There is no good data for these methods. If there were, they would already be widely adopted by the healthcare systems because almost nothing is more cost-effective from service provider perspective than solving chronic illness with a few therapy sessions when you compare that against the money needed to come up with biomedical treatments.

While there may be some reinforcement of illness going on for a fraction of the people with ME/CFS, I don't think there is any evidence that is the maintaining factor for most of us. I have managed to "hack" my body to feel perfectly fine at times, which is evidence that this is not true at least in my case. Unfortunately all my remissions have been temporary and short-lived, but it's evidence that there is nothing in the mind going on preventing me from recovering.

Anyway, I hope you have some success with these programs. If you already went through the free sessions, do you feel like your condition has improved as a result now compared to before you started?
 
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I have tried the Gupta programme. Do not buy unless you are sure you don't have ME/CFS. It is a treatment for normal burnout and health anxiety.
Limbic retraining is not a treatment for ME/CFS.
But the various purveyors of the many versions of DNRS will be happy to take your money anyway. Cause, you know, it's an ill wind that blows no good ....
 
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I've been doing it for almost 4 weeks and have very noticeable improvements in most or all of my worst symptoms. My pain has gone down significantly, my energy up noticeably, ear popping in my right ear is 99% gone. IBS has improved. I'm happier and have better focus and concentration, and I continue to improve.
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Is the program still helping you, about a month later? I hope you will update this thread as you hopefully continue to make progress! This gives me hope.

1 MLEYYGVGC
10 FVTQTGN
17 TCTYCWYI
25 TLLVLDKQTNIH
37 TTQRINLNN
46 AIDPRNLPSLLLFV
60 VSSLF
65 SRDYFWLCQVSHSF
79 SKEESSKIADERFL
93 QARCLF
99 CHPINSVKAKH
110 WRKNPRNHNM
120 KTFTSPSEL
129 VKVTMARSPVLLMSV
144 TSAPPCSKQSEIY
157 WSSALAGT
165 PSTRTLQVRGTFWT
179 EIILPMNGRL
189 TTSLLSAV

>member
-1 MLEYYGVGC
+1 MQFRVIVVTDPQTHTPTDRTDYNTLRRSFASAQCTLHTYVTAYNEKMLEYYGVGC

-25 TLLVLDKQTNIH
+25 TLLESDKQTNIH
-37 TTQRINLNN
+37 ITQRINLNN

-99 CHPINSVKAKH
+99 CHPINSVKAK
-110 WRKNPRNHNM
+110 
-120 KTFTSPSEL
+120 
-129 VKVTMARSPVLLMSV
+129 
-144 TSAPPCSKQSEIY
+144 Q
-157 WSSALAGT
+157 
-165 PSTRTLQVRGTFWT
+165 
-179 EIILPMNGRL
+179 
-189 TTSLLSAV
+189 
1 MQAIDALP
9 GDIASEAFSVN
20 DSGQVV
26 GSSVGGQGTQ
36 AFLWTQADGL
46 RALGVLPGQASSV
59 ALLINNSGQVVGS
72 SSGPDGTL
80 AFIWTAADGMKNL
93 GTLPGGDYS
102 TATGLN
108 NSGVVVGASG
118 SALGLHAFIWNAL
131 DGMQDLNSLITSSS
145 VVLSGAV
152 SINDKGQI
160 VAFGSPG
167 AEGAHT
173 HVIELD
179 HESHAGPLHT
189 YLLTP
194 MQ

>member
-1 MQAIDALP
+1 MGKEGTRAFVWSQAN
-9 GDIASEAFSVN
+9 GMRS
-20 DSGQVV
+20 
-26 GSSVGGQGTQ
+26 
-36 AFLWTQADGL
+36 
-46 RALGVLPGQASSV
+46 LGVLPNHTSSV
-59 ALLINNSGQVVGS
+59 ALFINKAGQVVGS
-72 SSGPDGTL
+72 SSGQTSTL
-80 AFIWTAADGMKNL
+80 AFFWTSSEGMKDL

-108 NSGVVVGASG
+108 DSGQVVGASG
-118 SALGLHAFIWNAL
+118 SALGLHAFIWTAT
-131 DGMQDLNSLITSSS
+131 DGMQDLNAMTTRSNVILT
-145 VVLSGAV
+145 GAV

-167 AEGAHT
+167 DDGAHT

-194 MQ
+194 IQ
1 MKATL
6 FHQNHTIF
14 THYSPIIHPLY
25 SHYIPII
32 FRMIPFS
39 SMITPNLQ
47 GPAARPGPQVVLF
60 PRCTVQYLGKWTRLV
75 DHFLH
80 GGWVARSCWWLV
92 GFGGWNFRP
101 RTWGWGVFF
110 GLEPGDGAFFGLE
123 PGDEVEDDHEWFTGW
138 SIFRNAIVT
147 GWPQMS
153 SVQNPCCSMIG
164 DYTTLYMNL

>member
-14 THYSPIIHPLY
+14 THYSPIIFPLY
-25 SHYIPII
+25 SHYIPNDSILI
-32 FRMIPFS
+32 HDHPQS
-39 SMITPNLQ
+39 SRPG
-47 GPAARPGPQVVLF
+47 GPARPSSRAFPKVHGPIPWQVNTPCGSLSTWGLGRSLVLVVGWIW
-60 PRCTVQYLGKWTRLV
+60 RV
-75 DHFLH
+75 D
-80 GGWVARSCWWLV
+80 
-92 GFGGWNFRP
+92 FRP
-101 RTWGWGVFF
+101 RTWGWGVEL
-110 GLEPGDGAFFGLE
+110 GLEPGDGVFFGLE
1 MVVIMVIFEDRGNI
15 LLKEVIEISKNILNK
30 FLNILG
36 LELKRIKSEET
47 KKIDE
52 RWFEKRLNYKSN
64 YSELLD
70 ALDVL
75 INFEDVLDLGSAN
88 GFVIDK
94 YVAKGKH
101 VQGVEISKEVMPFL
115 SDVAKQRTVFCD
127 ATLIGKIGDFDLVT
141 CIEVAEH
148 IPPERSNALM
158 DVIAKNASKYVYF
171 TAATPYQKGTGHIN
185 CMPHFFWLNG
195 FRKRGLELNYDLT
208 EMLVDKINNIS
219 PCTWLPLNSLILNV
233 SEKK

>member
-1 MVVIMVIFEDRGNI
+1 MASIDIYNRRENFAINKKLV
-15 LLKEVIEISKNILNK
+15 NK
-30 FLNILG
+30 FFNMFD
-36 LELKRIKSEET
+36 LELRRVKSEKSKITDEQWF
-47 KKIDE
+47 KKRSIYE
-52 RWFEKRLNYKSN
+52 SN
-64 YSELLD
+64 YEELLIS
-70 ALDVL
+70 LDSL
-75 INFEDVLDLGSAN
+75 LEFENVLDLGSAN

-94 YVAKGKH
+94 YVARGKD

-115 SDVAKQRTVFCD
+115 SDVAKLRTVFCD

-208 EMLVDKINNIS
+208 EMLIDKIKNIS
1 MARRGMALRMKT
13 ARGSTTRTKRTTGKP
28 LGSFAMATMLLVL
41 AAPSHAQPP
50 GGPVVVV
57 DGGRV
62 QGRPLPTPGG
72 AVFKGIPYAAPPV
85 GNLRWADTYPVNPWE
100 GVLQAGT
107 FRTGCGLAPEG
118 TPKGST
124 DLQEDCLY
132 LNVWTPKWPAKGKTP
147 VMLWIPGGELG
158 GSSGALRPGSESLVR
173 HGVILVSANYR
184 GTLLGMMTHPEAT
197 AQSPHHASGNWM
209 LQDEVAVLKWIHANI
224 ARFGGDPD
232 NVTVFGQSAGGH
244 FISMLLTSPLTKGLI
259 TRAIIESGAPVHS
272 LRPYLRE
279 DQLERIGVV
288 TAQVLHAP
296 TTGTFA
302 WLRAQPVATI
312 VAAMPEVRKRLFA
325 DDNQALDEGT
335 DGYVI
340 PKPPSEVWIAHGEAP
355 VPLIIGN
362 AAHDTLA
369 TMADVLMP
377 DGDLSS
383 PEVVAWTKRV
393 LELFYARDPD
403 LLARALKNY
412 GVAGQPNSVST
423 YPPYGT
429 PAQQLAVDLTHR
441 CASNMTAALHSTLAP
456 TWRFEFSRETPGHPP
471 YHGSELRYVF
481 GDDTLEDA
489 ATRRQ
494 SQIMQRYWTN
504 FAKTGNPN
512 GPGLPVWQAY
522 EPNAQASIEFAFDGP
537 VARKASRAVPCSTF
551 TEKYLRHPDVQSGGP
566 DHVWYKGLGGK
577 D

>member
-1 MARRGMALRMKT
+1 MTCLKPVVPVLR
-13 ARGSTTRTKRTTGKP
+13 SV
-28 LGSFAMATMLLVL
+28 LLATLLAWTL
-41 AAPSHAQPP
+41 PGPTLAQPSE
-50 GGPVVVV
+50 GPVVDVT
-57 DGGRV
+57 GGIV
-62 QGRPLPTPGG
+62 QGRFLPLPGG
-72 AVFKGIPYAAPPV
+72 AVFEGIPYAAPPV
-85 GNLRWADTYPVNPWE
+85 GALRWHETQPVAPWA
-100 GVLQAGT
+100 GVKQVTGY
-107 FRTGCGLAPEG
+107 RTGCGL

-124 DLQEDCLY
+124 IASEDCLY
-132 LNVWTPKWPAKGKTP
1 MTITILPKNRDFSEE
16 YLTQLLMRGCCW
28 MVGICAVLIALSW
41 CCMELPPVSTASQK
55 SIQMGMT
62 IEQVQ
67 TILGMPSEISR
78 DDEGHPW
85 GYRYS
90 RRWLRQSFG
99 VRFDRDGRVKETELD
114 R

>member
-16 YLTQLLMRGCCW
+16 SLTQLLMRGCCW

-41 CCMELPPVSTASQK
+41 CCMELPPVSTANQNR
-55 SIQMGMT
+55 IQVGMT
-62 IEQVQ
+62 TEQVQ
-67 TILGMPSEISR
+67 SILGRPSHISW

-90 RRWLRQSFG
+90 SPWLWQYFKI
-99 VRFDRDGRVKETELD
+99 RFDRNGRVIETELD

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It's been awhile since I posted anything, and I've learned a lot. A member reached out to me recently to ask more about my experience with brain retraining, and I wrote quite a bit of a response, so I thought I'd share it here as well in case it can be useful to anyone else!

Here it is:

After three years of trying many different ones, seeing what worked and what didn't, and talking with experts about the research, I have come to these conclusions, which I am always tweaking as I learn:

You do not need most of the stuff they teach you in DNRS and other programs. I say scrap the stuff that's upsetting you!! Your life is hard enough as it is! The intended purpose of the visualizations and "rounds" and all the hubbub (or at the very least, the thing that makes these WORK for some people) is that it gets you to start DOING slightly more than you're currently doing. That is what allows people to get better. Plain and simple. Let me explain.

This does NOT mean I'm suggesting simple "graded exercise." Normal Graded Exercise Therapy (GET) for ME/CFS usually can't account for the complexity of the illness, and can obviously make people worse because it can lead to them pushing themselves too hard. A better name for the practice we're aiming for might be Graded Exposure Therapy, which is what is used to abate anxiety. One of the biggest breakthrough I've had in getting better is recognizing that although CFS is not a psychological illness--it's very physical (obviously)--it is created and un-created the same way anxiety is. They are the same processes.

I'll tell a story to illustrate. A year and a half ago I was 27 and still mostly housebound and single with no friends in the area (I had to move from MN to TX where my parents lived when I became ill). So I had not left the house to interact with humans in a very long time. I decided I wanted to start practicing little ways to "dip my toes" in the dating and social world, in ways I could. So I got on dating apps and for about 3.5 months, all I did was chat with people online. Leaving the house to go on a date was WAY beyond my scope; I did not think I would get that far until I was much healthier, maaaany months or more likely years down the road.

But all that practice talking to people online gave me confidence over time, and eventually I did go out with someone. We met at a pub a quick 5 min drive from my house, and he had dated someone with ME/CFS, so it felt less scary if I needed to rush out because of a crash. But I did it! We chatted for 3 hours! No crash. This was completely new territory for me, I had not even thought about doing anything remotely close to this since getting sick. And here's what happened when I was at that pub: